Archive for August, 2016


The world and its stories

The New York Times is trying to increase its readership outside the US, which may have long-term effects beyond engagement. (Photo: alextorrenegra/Flickr)

The New York Times is trying to increase its readership outside the US, which may have long-term effects beyond engagement. (Photo: alextorrenegra/Flickr)

Recently, The New York Times did something rather interesting when it came to its coverage of the forthcoming presidential elections. It assigned a foreign correspondent to cover them, allowing for not just an interesting way to cover these elections, but also an indication of trends in media and how they will impact storytelling overall.

The Times assigned Declan Walsh, its Cairo bureau chief, to cover the elections in the same way he would a foreign story, for a series called Abroad in America. Thus far, he has written about both conventions, as well as the role of coal country in voting and the issue of women in US politics.

His column, according to an article from the Nieman Lab at Harvard University, is being edited and run through the international desk at the Times, though Walsh does consult with its politics team.

In an interview with the Lab, Walsh said the column was part of the recognition by the Times about digital readership — that much of it was outside the United States, and as a result, there was potential for such content.

“It speaks to the balance that the paper has to achieve, especially in stories that are about the United States, in writing stories about things in the US that foreign readers are very interested in, but they do not have the same degree of familiarity with or the same cultural connectors that a reader would in the United States,” Walsh said.

This initiative is part of broader work the Times is doing to expand its international readership. It recently created NYT Global, a $50 million effort over the next 3 years to expand this work, and, according to the Lab, it sees potential when it comes to attracting paying subscribers from outside the US.

Though the move is strategic on the part of the Times, this decision speaks to a larger trend in the world of journalism, largely influenced by the internet — a trend that comes off of the idea of the global village, a theory from the Canadian communications scholar Marshall McLuhan, where new technologies would be making the world smaller, connecting more and more people, no matter their location. This was part of his core theory, the medium is the message.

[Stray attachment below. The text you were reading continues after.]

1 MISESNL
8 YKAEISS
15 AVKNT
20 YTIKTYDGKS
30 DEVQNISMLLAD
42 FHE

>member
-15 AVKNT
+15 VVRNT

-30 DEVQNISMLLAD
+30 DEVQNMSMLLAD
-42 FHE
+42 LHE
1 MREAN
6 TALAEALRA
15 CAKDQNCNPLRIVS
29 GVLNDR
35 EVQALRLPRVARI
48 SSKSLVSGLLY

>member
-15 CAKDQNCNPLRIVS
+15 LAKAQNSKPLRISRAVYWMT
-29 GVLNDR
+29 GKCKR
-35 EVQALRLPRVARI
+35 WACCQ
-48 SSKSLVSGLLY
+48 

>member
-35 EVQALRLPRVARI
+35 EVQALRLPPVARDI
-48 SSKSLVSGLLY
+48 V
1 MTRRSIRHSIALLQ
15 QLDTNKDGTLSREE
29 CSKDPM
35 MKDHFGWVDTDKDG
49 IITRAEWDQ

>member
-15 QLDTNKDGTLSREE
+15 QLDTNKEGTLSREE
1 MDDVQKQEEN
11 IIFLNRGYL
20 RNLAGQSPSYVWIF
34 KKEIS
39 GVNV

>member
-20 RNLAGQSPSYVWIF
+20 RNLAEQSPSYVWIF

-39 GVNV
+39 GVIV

Indeed, the internet and the social media age have influenced how we consume news, and where we get our news from. The global age has influenced our ideas of media brands — alongside the BBC, Reuters, The Guardian, The New Yorker, the Financial Times and NPR come other sites including BuzzFeed and Vice. More people are getting access to content, either online streaming or through podcasts, whether its Stuart McLean’s The Vinyl Cafe from CBC Radio in Canada or other podcasts from public broadcasters or other sites.

As a result, news organizations like the Times are thinking more globally as far as their reach, and while the Times is a unique case, it does show how far reaching stories can be in this digital age. While it is unclear if the Times plans similar ideas for other stories down the road, it is an indication that as the mediums that journalism are being disseminated through increase, the idea of how we tell stories will change, whether global in scope or local in nature, no matter the beat, even though the first priority is the immediate audience.

It also means that there will be more sources and web sites available for information, leaving news organizations to be creative when it comes to engagement strategies surrounding stories.

While the mediums themselves will be changing, one thing hasn’t — the mission of journalism, to inform, to engage, to stimulate, and to enlighten. Though we may need to be creative about how we do it in the near future, it is better than an alternative — a world without journalism.